Abstract

Multicentric Castleman’s disease (MCD) is a rare lymphoproliferative disease driven by interleukin (IL)-6 overproduction. There is no established standard of care for MCD, and patients are usually managed by a variety of strategies with only modest success. Treatment with siltuximab, an anti-IL-6 mAb, demonstrated clinical and radiologic responses in MCD patients in a phase 1 study (Kurzrock et al. Clin Cancer Res 2013;19:3659-70). A phase 2 extension study to assess the safety of long-term treatment with siltuximab in MCD patients is currently ongoing.

We report the interim analysis results based on 19 patients who had sustained disease control on siltuximab in the phase 1 study and continued to receive siltuximab 11 mg/kg q3w IV in the phase 2 extension study. Safety monitoring focused on infections, hyperlipidemia, neutropenia, thrombocytopenia, GI perforations, and liver function based on the potential risks from the mechanism of action of IL-6 blockade. Investigator assessed disease control and survival status were also collected.

When these 19 patients started the phase 1 study, median age was 44 (range 18, 76) yrs, 63% were male, median disease duration was 4.8 mos (37% newly diagnosed), 53% had hyaline vascular and 47% had plasmacytic histological type, all were HIV- and HHV-8-negative, 32% were therapy-naïve, and 68% had prior therapy (including 21% with prior cancer-related surgery and 63% with prior systemic therapy for MCD). At the data cutoff for this interim analysis of the extension study (January 2013), patients had received in total a median of 81 doses (maximum 129) of siltuximab during a median treatment duration of 5.1 (range 3.4, 7.2) yrs, with 74% of patients treated >4 yrs. All 19 patients are alive and continuing siltuximab treatment.

Over the entire treatment duration (ie, both studies), upper respiratory tract infection (89%); nausea (63%); vomiting (58%); diarrhea (53%); hypercholesterolemia (47%); hypertriglyceridemia, pain in extremities, headache, rash, and hepatic function abnormal (each 42%) were most commonly reported. The incidence of AEs reported in the different system-organ classes was similar or lower in the treatment periods of 2 to 4 yrs and more than 4 yrs compared with the treatment period of 0 to 2 yrs. 63% of patients reported at least one grade ≥3 AE (mostly grade 3, none grade 5) during the entire treatment period, most commonly in the following system-organ classes: gastrointestinal (32%); infections (26%); and blood/lymphatic system disorders or general disorders/administration-site conditions (each 21%). Grade ≥3 hypertension was reported in 3 patients; grade ≥3 nausea, cellulitis, and fatigue in 2 patients each; other grade ≥3 AEs were reported in single patients.

Two patients had at least one serious infection during phase 1, and none were reported during phase 2 extension study (overall incidence 0.0226 per pt-yr). Eight patients had low-grade hypertriglyceridemia in phase 1, with no additional cases reported during extension study (overall incidence 0.1250 per pt-yr). No patient had grade ≥3 thrombocytopenia, and only 1 patient had grade ≥3 neutropenia during the entire treatment period (overall incidence 0.0103 per pt-yr). Only 1 case of grade ≥3 abnormal hepatic function was reported (in phase 1). No GI perforations occurred. No patient developed infusion-related reactions during the extension study. Only 3 patients had SAEs during the extension study, including unrelated syncope and dyspnea. One patient developed grade 3 polycythemia (Hb 18.8 g/dL), which was controlled without complications.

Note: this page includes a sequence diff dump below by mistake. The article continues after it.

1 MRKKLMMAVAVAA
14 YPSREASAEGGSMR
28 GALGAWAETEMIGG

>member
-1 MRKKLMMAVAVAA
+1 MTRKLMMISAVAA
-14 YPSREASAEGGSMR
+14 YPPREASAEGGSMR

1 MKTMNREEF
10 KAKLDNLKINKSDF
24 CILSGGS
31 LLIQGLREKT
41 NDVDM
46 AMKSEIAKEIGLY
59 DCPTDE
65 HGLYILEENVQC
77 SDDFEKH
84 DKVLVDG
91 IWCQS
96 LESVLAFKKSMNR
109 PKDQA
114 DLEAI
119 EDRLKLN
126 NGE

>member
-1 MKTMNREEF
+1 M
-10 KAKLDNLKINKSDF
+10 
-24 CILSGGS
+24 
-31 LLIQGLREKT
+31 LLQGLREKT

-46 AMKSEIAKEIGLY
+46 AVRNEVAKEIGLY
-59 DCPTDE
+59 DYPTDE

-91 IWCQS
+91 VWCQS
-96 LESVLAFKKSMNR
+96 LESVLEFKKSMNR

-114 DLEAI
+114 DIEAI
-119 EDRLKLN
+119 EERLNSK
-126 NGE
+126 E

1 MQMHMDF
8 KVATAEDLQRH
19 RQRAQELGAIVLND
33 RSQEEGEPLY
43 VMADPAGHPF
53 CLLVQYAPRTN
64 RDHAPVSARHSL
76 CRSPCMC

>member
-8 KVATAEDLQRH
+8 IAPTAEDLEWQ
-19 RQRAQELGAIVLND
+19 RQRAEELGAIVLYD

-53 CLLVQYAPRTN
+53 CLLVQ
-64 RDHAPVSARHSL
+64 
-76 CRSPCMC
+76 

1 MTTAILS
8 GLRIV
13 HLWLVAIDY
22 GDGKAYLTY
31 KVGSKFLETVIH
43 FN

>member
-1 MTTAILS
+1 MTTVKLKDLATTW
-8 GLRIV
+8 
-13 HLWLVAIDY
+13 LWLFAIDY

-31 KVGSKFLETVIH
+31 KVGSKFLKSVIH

Based on independent radiologic review of images from the phase 1 study, 1 patient had CR, 11 had PR, and 7 had SD at initiation of extension study. All 19 patients have sustained disease control (SD or better) by investigator assessment, including 8 patients who had their dosing interval increased to q6w after established prolonged PR/CR (median q6w treatment duration 11 mos). After a median follow-up of 5.1 yrs, the OS rate in these 19 patients is 100%.

In conclusion, the 19 patients with MCD in this extension study have received siltuximab for a prolonged period of time (median 5.1 yrs, up to 7.2 yrs). All patients are alive and maintain disease control. Prolonged siltuximab treatment is well tolerated, with no evidence of new or cumulative toxicity or treatment discontinuations and with a low rate of serious adverse events including serious infections.

Disclosures:

Van Rhee:Janssen Research & Development: Research Funding. Casper:Janssen Research & Development: Research Funding. Voorhees:Janssen Research & Development: Research Funding; Abbott: Consultancy; GlaxoSmithKline: Consultancy; Celgene: Membership on an entity’s Board of Directors or advisory committees; MedImmune: Membership on an entity’s Board of Directors or advisory committees. van de Velde:Johnson & Johnson: Equity Ownership; Janssen Research & Development: Employment. Vermeulen:Janssen Research & Development: Employment; Johnson & Johnson: Equity Ownership. Qin:Janssen Research & Development: Employment; Johnson & Johnson: Equity Ownership. Qi:Janssen Research & Development: Employment; Johnson & Johnson: Equity Ownership. Tromp:Janssen Research & Development: Employment; Johnson & Johnson: Equity Ownership. Kurzrock:Janssen Research & Development: Research Funding.

Author notes

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Asterisk with author names denotes non-ASH members.

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